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January 23, 2023 - Official start of filing Season for 2022 Taxes

Recent Tax Legislation -Inflation Reduction Act of 2022 and The SECURE ACT 2.0

For the first time since the COVID-19 pandemic began, we had a relatively calm tax environment. A few highlights of the changes are below. You can review important dates on our Tax Calendar.


Research and Development Credit: The Inflation Reduction Act, starting in 2023, doubles the R&D credit from $250,000 to $500,000 for small businesses.

Clean Energy:

Energy-efficient commercial buildings - Starting in 2023, the IRA offers building owners and lessees that bring commercial buildings up to a specific energy-efficient standard a tax deduction of $5 per square foot. The deduction applies to constructing commercial buildings and the costs of retrofitting older buildings.

Electric Vehicles - see below in All Taxpayers section

Other tax matters to note

  • Business meals –– There is a 100% deduction (rather than the prior 50%) for expenses paid for food or beverages provided by a restaurant. This provision is effective for expenses incurred after Dec. 31, 2020 and expires at the end of 2022.

  • Purchases of property and equipment –– With tax-favorable options available to businesses, many purchases can be completely written off in the year they are placed in service. Plus, there are tax-favorable rules that permit qualified improvement property to qualify for 15-year depreciation and, therefore, also be eligible for 100% first-year bonus depreciation. Let us help you receive the best tax treatment.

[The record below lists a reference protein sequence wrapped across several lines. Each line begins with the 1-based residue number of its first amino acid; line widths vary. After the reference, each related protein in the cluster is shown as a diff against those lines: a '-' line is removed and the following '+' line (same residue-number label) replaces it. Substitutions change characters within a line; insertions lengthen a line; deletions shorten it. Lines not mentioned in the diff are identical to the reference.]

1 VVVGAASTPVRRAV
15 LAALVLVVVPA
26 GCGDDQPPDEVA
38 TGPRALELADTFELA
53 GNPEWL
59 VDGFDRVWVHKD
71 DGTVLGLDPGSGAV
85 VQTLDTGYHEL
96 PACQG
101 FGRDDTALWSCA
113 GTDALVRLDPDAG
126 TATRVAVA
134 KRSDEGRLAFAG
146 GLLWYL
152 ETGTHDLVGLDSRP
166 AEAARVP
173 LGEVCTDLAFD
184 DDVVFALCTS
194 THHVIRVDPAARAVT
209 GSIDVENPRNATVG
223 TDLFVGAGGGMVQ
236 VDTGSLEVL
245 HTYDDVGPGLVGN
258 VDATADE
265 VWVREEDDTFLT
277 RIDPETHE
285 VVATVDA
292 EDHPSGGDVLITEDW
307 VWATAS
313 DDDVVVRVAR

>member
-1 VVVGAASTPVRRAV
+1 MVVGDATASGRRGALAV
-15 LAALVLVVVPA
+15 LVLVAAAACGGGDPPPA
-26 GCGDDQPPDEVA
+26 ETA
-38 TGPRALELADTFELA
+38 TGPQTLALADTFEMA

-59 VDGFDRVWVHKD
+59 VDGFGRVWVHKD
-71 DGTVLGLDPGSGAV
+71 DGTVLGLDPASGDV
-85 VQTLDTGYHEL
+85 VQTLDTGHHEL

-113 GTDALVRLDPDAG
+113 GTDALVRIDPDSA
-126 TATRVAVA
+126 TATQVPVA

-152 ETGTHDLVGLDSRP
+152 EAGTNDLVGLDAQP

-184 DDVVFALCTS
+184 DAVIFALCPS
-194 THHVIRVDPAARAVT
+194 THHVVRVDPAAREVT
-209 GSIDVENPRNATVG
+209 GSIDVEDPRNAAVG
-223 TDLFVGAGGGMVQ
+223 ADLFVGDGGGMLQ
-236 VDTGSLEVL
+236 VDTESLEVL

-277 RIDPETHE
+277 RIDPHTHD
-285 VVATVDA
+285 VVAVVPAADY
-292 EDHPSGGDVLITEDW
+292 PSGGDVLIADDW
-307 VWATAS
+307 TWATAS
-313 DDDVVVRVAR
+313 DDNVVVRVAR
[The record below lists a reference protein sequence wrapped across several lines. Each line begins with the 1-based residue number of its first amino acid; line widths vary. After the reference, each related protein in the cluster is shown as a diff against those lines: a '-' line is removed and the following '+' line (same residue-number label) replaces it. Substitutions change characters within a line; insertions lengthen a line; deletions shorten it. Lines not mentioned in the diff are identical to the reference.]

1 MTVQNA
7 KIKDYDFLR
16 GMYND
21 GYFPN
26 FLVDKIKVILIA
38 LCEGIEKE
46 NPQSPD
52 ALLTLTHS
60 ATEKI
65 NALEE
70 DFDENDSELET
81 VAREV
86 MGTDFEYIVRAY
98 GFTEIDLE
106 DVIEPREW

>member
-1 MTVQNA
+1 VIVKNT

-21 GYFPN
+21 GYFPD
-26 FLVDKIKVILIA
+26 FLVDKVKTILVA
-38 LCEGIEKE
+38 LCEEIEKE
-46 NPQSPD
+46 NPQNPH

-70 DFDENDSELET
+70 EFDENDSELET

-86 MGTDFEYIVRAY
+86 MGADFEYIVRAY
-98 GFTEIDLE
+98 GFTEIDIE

• Net operating losses –– If you have significant losses from 2018 to 2020, you may be able to carry those losses back up to five years, which can significantly impact a prior year where there was a tax liability.

  • Methods of accounting –– More businesses can use the cash method of accounting. This can be helpful for cashflow purposes and is generally easier to apply than the accrual method of accounting. There are qualifications that must be met, but we can help you understand if your business would benefit. 

  • Preparing for disasters –– Do you have a disaster recovery plan in place for your business and, if so, have you updated it recently? We can help you review your plan, especially as it relates to financial information.

  • Sales and use tax considerations –– States are continuing to make changes to their sales and use tax laws and filing requirements following the U.S. Supreme Court ruling in the case South Dakota v. Wayfair, Inc. Please ask us how this case impacts your business.